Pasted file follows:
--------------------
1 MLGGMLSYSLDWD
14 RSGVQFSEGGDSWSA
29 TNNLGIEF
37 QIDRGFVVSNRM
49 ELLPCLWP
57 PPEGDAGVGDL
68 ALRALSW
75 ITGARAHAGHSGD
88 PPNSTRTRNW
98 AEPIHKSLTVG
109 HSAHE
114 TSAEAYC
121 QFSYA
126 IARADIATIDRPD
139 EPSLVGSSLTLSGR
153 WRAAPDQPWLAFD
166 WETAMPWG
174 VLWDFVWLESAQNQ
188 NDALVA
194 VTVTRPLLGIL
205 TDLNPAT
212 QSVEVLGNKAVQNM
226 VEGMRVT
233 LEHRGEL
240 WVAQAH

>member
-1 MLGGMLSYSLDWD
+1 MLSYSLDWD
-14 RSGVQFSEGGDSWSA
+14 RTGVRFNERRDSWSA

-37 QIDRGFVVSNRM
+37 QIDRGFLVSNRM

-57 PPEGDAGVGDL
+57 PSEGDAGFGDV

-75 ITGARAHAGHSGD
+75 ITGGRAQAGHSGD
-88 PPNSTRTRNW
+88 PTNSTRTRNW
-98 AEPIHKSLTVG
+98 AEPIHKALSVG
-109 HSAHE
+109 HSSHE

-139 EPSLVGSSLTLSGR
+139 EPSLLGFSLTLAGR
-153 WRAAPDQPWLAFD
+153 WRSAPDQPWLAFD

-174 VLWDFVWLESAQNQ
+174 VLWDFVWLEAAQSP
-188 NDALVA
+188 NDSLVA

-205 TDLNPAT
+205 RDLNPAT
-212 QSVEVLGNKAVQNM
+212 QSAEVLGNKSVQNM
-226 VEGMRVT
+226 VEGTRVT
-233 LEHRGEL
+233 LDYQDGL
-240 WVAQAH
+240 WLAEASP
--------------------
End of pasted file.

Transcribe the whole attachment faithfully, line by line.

1 MLGGMLSYSLDWD
14 RSGVQFSEGGDSWSA
29 TNNLGIEF
37 QIDRGFVVSNRM
49 ELLPCLWP
57 PPEGDAGVGDL
68 ALRALSW
75 ITGARAHAGHSGD
88 PPNSTRTRNW
98 AEPIHKSLTVG
109 HSAHE
114 TSAEAYC
121 QFSYA
126 IARADIATIDRPD
139 EPSLVGSSLTLSGR
153 WRAAPDQPWLAFD
166 WETAMPWG
174 VLWDFVWLESAQNQ
188 NDALVA
194 VTVTRPLLGIL
205 TDLNPAT
212 QSVEVLGNKAVQNM
226 VEGMRVT
233 LEHRGEL
240 WVAQAH

>member
-1 MLGGMLSYSLDWD
+1 MLSYSLDWD
-14 RSGVQFSEGGDSWSA
+14 RTGVRFNERRDSWSA

-37 QIDRGFVVSNRM
+37 QIDRGFLVSNRM

-57 PPEGDAGVGDL
+57 PSEGDAGFGDV

-75 ITGARAHAGHSGD
+75 ITGGRAQAGHSGD
-88 PPNSTRTRNW
+88 PTNSTRTRNW
-98 AEPIHKSLTVG
+98 AEPIHKALSVG
-109 HSAHE
+109 HSSHE

-139 EPSLVGSSLTLSGR
+139 EPSLLGFSLTLAGR
-153 WRAAPDQPWLAFD
+153 WRSAPDQPWLAFD

-174 VLWDFVWLESAQNQ
+174 VLWDFVWLEAAQSP
-188 NDALVA
+188 NDSLVA

-205 TDLNPAT
+205 RDLNPAT
-212 QSVEVLGNKAVQNM
+212 QSAEVLGNKSVQNM
-226 VEGMRVT
+226 VEGTRVT
-233 LEHRGEL
+233 LDYQDGL
-240 WVAQAH
+240 WLAEASP